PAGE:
About two weeks ago, my daily driver bit the dust. Shockingly, the 1997 Thunderbird I had been driving for a few years only had 95,000 miles on the clock when it went into a massive state of overheating, which, in turn, led to a massive welding of the Modular V8's innards in such an awesomely intertwined effort that the car is now useless. Unfortunately, the cost to resurrect such a car from the dead is actually a greater expense than the running car would be worth as a whole, so I had to start shopping around for something else.
The thing is, I am a carpenter by trade, second generation actually, and the most "logical" decision for a new daily ride would be a pickup truck. However, I am also the person who sold his practical daily driver and bought a 1979 MGB back in 2009 which proceeded to catch fire on three separate occasions. Following the sale of the MGB, I bought a 1979 CJ7 which came with no doors, but it did at least have a bikini top. Did I mention that before any of this, I restored a 1966 Mustang between the ages of fifteen and sixteen, which I drove daily until the end of high school, between 2001-2004? I have a thing for old cars, but what I don't tend to have is a thing for practicality - to a point...
Enter my new daily driver:
A 1963 Mercury Comet - Born on July 12th, 1962
Yes, this makes absolutely no sense to most people, but the fact of the matter is that I am unlike most people. I have this need to drive cars that are not all that common because the older I get, the more I realize I don't want to be like everyone else out there. The funny thing is that I don't want an uncommon car specifically for attention, but for appreciation of something that doesn't exist anymore - a pure car.
I am only twenty-eight years old, but my mentality about personal comfort by today's standards precedes my birth date by a few decades at the least because I thrive on mechanical knowledge and like things I can fix with a wrench and the occasional hammer. My preference is to not have power windows, climate control, "infotainment", heated seats, an automatic transmission, nor a sunroof. The less distraction I have in the car I drive on a daily basis, the better, and when your car is a three speed on the column, this mantra rings even more true.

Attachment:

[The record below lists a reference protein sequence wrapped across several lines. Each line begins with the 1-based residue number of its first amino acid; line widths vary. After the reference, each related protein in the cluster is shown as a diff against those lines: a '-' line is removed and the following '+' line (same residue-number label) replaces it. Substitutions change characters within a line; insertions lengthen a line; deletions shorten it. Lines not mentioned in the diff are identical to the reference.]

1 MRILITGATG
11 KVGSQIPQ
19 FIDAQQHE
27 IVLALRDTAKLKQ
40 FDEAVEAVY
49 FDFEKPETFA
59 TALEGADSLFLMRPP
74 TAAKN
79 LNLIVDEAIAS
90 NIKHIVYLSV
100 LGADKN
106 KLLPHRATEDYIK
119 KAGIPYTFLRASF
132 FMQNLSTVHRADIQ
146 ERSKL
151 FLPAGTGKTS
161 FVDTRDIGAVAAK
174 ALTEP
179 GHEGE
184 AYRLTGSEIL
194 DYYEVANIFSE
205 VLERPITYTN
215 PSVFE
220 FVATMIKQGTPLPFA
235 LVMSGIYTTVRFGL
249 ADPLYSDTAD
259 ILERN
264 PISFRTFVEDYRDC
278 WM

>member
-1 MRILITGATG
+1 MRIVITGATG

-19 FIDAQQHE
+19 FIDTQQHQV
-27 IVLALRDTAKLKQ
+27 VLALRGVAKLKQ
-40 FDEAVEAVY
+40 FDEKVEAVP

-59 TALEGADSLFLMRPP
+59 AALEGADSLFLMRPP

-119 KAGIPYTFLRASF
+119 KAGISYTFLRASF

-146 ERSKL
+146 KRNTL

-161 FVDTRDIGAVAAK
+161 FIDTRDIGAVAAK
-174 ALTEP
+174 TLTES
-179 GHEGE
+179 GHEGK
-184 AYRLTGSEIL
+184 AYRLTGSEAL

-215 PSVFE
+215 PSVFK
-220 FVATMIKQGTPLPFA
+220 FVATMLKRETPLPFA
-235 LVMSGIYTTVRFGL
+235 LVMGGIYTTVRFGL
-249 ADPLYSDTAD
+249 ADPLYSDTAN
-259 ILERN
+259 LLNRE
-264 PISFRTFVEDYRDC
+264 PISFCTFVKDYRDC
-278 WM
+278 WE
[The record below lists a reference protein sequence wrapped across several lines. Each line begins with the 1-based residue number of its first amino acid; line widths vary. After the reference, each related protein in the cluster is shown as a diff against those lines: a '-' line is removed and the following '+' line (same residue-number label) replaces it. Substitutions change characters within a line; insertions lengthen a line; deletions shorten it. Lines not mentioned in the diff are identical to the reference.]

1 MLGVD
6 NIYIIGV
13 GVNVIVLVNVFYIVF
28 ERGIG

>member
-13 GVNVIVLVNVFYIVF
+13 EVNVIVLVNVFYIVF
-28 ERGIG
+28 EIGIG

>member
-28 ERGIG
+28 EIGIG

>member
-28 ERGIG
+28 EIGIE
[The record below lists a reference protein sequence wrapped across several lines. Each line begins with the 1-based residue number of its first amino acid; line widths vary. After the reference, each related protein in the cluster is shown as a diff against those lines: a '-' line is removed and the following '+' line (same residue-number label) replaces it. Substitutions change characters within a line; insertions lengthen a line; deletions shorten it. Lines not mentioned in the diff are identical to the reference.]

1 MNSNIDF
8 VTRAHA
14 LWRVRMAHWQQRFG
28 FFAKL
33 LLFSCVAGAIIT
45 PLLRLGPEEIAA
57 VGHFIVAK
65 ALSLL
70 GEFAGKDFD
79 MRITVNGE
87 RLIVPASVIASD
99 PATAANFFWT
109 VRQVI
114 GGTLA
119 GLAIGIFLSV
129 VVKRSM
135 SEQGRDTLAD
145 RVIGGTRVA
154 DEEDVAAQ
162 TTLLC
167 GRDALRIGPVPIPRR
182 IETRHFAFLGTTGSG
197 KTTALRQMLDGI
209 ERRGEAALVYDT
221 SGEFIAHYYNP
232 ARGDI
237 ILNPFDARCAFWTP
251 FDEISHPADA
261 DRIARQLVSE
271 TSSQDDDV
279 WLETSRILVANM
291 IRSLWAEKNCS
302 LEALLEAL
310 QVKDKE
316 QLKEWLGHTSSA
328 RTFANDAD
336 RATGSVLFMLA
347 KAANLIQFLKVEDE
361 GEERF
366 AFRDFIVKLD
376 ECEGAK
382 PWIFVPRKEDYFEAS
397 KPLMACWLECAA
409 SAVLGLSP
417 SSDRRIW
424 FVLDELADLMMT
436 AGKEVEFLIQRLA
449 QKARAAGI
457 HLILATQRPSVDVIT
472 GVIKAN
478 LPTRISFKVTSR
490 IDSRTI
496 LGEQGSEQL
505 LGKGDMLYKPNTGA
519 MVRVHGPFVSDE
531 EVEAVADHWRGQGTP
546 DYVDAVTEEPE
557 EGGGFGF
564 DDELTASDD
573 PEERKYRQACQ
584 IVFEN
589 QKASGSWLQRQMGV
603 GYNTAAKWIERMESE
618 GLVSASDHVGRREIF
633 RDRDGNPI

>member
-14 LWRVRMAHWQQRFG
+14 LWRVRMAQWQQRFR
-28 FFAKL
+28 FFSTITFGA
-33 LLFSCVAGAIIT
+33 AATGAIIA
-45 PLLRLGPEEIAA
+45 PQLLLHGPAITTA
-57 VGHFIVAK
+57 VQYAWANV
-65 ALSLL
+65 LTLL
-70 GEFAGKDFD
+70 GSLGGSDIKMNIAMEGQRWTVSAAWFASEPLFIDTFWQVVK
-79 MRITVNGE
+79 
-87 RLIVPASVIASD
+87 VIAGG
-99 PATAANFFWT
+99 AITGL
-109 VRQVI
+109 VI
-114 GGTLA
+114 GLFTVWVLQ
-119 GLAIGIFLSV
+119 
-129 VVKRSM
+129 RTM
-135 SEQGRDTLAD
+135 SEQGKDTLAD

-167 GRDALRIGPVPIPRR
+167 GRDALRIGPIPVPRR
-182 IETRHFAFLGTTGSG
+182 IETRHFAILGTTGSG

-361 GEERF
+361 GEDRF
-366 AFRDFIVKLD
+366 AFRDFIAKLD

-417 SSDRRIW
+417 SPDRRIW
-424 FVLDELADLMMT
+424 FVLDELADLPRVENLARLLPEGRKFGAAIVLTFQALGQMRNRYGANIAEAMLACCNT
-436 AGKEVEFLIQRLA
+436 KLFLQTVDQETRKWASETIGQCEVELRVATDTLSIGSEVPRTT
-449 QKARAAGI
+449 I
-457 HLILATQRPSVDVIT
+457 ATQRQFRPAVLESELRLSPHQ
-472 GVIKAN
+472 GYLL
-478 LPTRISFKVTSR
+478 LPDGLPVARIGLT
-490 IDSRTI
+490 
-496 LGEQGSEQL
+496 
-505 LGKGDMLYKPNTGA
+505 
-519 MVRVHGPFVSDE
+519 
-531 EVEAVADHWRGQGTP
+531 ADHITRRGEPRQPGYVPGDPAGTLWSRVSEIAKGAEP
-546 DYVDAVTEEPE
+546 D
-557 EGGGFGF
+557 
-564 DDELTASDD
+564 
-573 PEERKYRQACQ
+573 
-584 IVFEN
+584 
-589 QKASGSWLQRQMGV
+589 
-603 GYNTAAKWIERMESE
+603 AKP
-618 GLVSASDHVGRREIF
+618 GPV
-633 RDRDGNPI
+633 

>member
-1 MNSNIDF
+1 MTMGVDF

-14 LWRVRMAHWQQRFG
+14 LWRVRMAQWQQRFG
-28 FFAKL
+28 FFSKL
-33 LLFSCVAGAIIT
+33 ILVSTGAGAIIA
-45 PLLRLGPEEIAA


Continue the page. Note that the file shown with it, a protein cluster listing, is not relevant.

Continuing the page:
Seatbelts were federally mandated in the United Stats in 1966, so would you like to guess what my Comet doesn't have? (I'm adding them later. The mounting points are pre-threaded, under the carpet.)
I bought this car from the second owner and I have no idea how long he had owned it prior to that point, but it spent quite some time in storage and I did have to do some catching up on the maintenance end of things. Why buy a car from an air conditioned showroom when you can buy one straight out of a barn, right?
The oil on the rocker arms was actually petrified and crunchy.
The gear oil had the consistency of burnt deep fryer oil and oddly smelled like lacquer thinner.
The truth is, I could have bought something newer and I could have bought something more practical to my career, but I couldn't have bought anything that has more character than my little Mercury Comet. I'm sure something will break in the near future and I'll have to spend some time doing roadside repair, but that's just the thing for me because aside from a catastrophic, internal engine/transmission/ring and pinion issue, most problems can be patched up roadside in under half an hour on a car like this. After owning an MGB for a few years, I can attest to this as being true as long as you keep a tool bag and about $50 worth of spare bits in the trunk at all times.
One of the few friends I still speak to from my childhood works in Research and Development for Nissan USA and he laughs every time I buy an old car because even though his career and passion is in the more cutting-edge and advanced aspect of the automotive experience, he appreciates hearing about my adventures in the old steel of the past. Today he said: "I give you a year in that thing. Yes, consider it a challenge.". Mutual respect from the other side of the spectrum. I love that.
You may be saying in your head:
"That's fine for people who live in the middle of nowhere, like I bet you do. Driving a car like that everyday wouldn't work in the city."
Actually, I live in Metro Atlanta, a little over half an hour from downtown and our traffic is notoriously horrendous in every direction. My biggest adjustment is having to shift gears on the steering column, but that is becoming as second nature to me as shifting on the floor was before that point. Most of the dozen cars I have owned have been manuals because even in bumper to bumper traffic, driving a slushbox is torture to me.
Really though, the Comet still needs a few odds and ends which I will add to the process along the way (including getting rid of those awful wheel covers), but I'm more proud of this car than I would be of anything fresh out of the showroom any day.
I live in a world where everyone who has "made it" drives a BMW and blends in with every other person sitting in traffic.
I try to buy cars that match my personality. I don't buy cars that make my personality match everyone else's.
Grace and Peace,
-J. Drew Silvers